during the rainy sunday, i sat for a while in cafe de flore, where baldwin is said to have written a draft of go tell it on the mountain. the symphony of voices faded into the background as i read studiously from my ipad and wondered how recently the red leather seats might have been reupholstered and whether this was the arrangement of tables, chairs, and waitstaff during the time of baldwin’s visits. i had left my copy of j.m. coetzee’s disgrace in the hotel room so i started reading pigeon english by stephen kelman, which i had learned of while sitting in the audience of someone’s conference presentation earlier this month. (i didn’t take a photo this time, so you’ll have to mash the next two together, and foreground the backgrounded cafe de flore, to imagine the rainy cafe scene i’m describing to you.)
i hope my ribbon has a lot of length left to it, if only to appreciate much more of the fantastic ways that others have decided to spend moments of their time — that is to say, by taking in and engaging with their words and music and other forms of art. and if by some chance i’m able to add some of my own to the mix, then how sweet that would be. maybe those hippie-dippy, flower children really had something…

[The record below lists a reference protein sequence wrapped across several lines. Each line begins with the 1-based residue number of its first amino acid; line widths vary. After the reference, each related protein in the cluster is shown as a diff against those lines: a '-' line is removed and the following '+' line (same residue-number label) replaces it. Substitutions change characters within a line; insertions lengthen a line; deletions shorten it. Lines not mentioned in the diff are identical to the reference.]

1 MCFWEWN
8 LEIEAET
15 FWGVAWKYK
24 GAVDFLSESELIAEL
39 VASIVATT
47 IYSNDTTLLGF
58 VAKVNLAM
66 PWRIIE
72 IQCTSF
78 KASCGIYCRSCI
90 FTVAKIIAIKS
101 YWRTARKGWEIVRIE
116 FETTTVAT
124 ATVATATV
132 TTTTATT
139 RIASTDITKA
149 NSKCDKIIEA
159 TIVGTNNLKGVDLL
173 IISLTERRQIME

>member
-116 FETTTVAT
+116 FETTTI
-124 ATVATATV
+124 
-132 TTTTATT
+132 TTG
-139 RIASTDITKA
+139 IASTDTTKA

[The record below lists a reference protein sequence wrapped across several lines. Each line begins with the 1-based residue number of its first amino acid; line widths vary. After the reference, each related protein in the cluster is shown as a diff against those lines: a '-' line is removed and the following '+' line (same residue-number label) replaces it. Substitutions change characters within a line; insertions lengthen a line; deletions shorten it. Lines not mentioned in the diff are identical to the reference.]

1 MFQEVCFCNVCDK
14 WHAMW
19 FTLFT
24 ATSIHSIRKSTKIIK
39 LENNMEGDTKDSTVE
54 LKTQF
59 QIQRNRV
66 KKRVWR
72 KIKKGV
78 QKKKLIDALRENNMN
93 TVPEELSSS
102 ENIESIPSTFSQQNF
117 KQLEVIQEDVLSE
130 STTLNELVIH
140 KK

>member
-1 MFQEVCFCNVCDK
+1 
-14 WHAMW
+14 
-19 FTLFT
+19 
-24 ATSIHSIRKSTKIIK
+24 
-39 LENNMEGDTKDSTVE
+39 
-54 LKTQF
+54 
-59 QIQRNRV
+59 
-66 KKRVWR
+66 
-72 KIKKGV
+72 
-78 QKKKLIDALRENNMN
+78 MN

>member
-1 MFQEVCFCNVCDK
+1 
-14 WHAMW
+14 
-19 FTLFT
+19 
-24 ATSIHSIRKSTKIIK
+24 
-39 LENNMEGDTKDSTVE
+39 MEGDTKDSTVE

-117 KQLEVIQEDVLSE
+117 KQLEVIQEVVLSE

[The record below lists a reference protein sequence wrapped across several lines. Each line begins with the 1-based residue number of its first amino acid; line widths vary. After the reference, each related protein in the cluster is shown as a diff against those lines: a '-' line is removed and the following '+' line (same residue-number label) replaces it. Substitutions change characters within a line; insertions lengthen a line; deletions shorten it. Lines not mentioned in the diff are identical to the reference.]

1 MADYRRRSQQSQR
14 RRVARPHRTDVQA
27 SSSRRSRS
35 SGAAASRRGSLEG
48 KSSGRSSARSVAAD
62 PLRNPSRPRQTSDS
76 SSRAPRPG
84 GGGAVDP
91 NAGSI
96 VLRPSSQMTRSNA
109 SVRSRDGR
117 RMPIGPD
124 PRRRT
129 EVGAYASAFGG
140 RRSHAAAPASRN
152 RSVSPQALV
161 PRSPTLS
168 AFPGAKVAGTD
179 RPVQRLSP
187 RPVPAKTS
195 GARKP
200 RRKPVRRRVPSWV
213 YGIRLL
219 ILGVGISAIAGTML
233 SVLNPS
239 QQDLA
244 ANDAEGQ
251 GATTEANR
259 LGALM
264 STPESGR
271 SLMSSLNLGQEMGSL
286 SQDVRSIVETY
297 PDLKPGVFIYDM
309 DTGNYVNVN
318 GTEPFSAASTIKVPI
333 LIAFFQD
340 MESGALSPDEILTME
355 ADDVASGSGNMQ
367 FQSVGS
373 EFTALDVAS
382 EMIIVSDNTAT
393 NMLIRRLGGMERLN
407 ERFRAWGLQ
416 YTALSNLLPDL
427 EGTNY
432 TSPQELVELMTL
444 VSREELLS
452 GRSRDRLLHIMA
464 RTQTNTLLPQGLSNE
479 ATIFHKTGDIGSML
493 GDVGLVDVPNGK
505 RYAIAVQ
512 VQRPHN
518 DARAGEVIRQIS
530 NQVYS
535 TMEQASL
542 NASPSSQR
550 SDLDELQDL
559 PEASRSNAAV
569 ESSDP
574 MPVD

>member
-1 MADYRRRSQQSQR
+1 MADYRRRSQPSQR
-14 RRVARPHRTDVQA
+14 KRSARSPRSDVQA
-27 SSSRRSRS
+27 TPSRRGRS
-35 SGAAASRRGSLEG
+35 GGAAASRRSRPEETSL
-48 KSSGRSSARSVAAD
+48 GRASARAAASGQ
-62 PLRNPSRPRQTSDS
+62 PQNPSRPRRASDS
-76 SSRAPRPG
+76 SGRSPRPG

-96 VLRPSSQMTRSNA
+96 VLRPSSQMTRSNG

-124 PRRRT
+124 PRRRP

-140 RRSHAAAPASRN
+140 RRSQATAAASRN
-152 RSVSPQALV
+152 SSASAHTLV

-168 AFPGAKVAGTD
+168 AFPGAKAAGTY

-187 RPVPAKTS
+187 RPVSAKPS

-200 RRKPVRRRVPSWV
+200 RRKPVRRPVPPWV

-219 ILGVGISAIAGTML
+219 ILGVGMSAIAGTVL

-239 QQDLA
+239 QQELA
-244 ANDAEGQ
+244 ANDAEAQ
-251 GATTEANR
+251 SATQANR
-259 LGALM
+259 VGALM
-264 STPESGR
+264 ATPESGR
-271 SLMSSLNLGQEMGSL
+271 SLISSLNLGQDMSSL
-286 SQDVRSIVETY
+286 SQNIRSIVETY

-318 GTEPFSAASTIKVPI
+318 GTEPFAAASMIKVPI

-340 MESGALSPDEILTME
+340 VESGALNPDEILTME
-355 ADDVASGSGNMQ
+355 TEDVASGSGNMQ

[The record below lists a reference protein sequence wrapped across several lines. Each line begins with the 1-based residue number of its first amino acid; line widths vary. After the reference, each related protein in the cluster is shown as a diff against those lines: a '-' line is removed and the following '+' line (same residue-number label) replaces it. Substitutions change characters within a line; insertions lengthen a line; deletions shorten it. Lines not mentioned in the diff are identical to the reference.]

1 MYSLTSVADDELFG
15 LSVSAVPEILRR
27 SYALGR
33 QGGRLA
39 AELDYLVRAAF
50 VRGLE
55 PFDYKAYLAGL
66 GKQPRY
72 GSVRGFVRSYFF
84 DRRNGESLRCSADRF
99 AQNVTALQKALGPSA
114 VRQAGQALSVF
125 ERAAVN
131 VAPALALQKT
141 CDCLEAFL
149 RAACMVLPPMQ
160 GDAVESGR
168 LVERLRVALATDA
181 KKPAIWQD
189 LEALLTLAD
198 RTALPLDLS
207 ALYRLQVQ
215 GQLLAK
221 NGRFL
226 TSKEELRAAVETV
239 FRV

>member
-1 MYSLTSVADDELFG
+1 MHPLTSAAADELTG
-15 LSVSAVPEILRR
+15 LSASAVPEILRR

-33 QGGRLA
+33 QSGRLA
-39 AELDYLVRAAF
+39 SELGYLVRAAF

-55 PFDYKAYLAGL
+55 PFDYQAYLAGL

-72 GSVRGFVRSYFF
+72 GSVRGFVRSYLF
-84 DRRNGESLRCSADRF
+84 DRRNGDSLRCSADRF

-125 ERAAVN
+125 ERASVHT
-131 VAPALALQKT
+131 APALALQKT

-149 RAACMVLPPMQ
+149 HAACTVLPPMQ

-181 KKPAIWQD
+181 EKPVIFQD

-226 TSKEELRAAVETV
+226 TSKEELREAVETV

And again I ask myself: what exactly is this life I’m living? If it’s a dream, don’t wake me please.
Scenes seen along and near the Seine last night:
(click on pics for larger, better view)
Procrastination is the only religion I practice. Religiously. And every now and then, I find a gem like this collection of quotes about writing, including the following choice words from writers and more:
We die. That may be the meaning of life. But we do language. That may be the measure of our lives. – Toni Morrison